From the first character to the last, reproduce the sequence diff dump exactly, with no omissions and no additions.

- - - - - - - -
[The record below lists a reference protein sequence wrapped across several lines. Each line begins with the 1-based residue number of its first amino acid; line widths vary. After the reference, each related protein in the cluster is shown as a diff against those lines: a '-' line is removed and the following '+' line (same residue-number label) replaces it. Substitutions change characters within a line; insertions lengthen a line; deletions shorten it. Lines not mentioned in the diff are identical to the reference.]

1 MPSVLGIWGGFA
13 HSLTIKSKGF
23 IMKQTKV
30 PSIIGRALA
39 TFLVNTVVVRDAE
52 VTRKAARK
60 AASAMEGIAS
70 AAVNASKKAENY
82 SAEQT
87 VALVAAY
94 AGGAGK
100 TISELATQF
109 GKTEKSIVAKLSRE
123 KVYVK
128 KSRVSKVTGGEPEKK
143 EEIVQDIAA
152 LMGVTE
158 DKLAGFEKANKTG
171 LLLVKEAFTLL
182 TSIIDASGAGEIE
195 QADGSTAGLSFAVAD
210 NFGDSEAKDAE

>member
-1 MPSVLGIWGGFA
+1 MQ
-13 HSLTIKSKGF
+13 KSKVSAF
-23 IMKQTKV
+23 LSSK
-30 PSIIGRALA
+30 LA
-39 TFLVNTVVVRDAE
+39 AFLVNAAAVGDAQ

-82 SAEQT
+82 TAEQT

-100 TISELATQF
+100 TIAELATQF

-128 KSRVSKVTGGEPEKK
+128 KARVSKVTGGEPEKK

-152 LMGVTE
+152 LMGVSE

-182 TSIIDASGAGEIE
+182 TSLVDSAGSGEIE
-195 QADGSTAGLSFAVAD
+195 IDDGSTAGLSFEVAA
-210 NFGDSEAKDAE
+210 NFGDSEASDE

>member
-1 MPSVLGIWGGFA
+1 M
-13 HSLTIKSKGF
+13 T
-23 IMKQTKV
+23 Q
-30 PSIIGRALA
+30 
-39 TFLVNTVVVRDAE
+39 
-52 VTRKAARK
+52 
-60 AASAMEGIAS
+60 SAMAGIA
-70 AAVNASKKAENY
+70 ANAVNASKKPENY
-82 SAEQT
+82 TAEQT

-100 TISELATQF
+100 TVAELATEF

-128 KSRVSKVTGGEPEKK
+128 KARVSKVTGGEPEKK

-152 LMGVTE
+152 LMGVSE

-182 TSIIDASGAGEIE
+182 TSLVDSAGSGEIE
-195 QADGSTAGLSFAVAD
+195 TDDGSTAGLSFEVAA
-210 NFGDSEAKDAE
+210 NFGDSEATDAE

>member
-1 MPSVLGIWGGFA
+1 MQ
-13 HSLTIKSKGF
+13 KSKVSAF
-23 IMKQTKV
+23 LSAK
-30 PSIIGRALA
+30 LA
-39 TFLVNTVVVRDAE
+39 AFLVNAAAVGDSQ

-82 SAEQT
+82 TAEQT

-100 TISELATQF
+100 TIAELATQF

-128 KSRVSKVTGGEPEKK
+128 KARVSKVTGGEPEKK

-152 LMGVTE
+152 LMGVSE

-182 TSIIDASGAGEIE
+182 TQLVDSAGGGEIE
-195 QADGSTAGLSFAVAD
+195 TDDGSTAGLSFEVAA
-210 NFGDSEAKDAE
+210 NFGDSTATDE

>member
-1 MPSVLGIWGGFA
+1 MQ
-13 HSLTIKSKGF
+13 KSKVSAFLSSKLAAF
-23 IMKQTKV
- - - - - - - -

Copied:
[The record below lists a reference protein sequence wrapped across several lines. Each line begins with the 1-based residue number of its first amino acid; line widths vary. After the reference, each related protein in the cluster is shown as a diff against those lines: a '-' line is removed and the following '+' line (same residue-number label) replaces it. Substitutions change characters within a line; insertions lengthen a line; deletions shorten it. Lines not mentioned in the diff are identical to the reference.]

1 MPSVLGIWGGFA
13 HSLTIKSKGF
23 IMKQTKV
30 PSIIGRALA
39 TFLVNTVVVRDAE
52 VTRKAARK
60 AASAMEGIAS
70 AAVNASKKAENY
82 SAEQT
87 VALVAAY
94 AGGAGK
100 TISELATQF
109 GKTEKSIVAKLSRE
123 KVYVK
128 KSRVSKVTGGEPEKK
143 EEIVQDIAA
152 LMGVTE
158 DKLAGFEKANKTG
171 LLLVKEAFTLL
182 TSIIDASGAGEIE
195 QADGSTAGLSFAVAD
210 NFGDSEAKDAE

>member
-1 MPSVLGIWGGFA
+1 MQ
-13 HSLTIKSKGF
+13 KSKVSAF
-23 IMKQTKV
+23 LSSK
-30 PSIIGRALA
+30 LA
-39 TFLVNTVVVRDAE
+39 AFLVNAAAVGDAQ

-82 SAEQT
+82 TAEQT

-100 TISELATQF
+100 TIAELATQF

-128 KSRVSKVTGGEPEKK
+128 KARVSKVTGGEPEKK

-152 LMGVTE
+152 LMGVSE

-182 TSIIDASGAGEIE
+182 TSLVDSAGSGEIE
-195 QADGSTAGLSFAVAD
+195 IDDGSTAGLSFEVAA
-210 NFGDSEAKDAE
+210 NFGDSEASDE

>member
-1 MPSVLGIWGGFA
+1 M
-13 HSLTIKSKGF
+13 T
-23 IMKQTKV
+23 Q
-30 PSIIGRALA
+30 
-39 TFLVNTVVVRDAE
+39 
-52 VTRKAARK
+52 
-60 AASAMEGIAS
+60 SAMAGIA
-70 AAVNASKKAENY
+70 ANAVNASKKPENY
-82 SAEQT
+82 TAEQT

-100 TISELATQF
+100 TVAELATEF

-128 KSRVSKVTGGEPEKK
+128 KARVSKVTGGEPEKK

-152 LMGVTE
+152 LMGVSE

-182 TSIIDASGAGEIE
+182 TSLVDSAGSGEIE
-195 QADGSTAGLSFAVAD
+195 TDDGSTAGLSFEVAA
-210 NFGDSEAKDAE
+210 NFGDSEATDAE

>member
-1 MPSVLGIWGGFA
+1 MQ
-13 HSLTIKSKGF
+13 KSKVSAF
-23 IMKQTKV
+23 LSAK
-30 PSIIGRALA
+30 LA
-39 TFLVNTVVVRDAE
+39 AFLVNAAAVGDSQ

-82 SAEQT
+82 TAEQT

-100 TISELATQF
+100 TIAELATQF

-128 KSRVSKVTGGEPEKK
+128 KARVSKVTGGEPEKK

-152 LMGVTE
+152 LMGVSE

-182 TSIIDASGAGEIE
+182 TQLVDSAGGGEIE
-195 QADGSTAGLSFAVAD
+195 TDDGSTAGLSFEVAA
-210 NFGDSEAKDAE
+210 NFGDSTATDE

>member
-1 MPSVLGIWGGFA
+1 MQ
-13 HSLTIKSKGF
+13 KSKVSAFLSSKLAAF
-23 IMKQTKV